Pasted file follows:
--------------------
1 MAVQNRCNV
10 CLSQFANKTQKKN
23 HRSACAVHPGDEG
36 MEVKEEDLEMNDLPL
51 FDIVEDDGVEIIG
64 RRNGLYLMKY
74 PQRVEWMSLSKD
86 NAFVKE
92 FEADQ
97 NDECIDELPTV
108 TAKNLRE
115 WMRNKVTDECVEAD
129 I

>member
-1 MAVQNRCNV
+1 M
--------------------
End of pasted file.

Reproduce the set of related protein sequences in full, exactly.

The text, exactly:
1 MAVQNRCNV
10 CLSQFANKTQKKN
23 HRSACAVHPGDEG
36 MEVKEEDLEMNDLPL
51 FDIVEDDGVEIIG
64 RRNGLYLMKY
74 PQRVEWMSLSKD
86 NAFVKE
92 FEADQ
97 NDECIDELPTV
108 TAKNLRE
115 WMRNKVTDECVEAD
129 I

>member
-1 MAVQNRCNV
+1 M